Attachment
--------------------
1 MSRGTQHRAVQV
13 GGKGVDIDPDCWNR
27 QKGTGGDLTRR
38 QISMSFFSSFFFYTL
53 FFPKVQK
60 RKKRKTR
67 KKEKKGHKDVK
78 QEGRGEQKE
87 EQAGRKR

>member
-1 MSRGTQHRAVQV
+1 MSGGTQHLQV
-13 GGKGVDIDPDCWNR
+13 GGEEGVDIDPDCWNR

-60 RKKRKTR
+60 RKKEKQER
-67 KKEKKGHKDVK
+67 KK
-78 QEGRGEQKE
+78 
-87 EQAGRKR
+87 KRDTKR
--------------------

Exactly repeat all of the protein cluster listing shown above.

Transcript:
1 MSRGTQHRAVQV
13 GGKGVDIDPDCWNR
27 QKGTGGDLTRR
38 QISMSFFSSFFFYTL
53 FFPKVQK
60 RKKRKTR
67 KKEKKGHKDVK
78 QEGRGEQKE
87 EQAGRKR

>member
-1 MSRGTQHRAVQV
+1 MSGGTQHLQV
-13 GGKGVDIDPDCWNR
+13 GGEEGVDIDPDCWNR

-60 RKKRKTR
+60 RKKEKQER
-67 KKEKKGHKDVK
+67 KK
-78 QEGRGEQKE
+78 
-87 EQAGRKR
+87 KRDTKR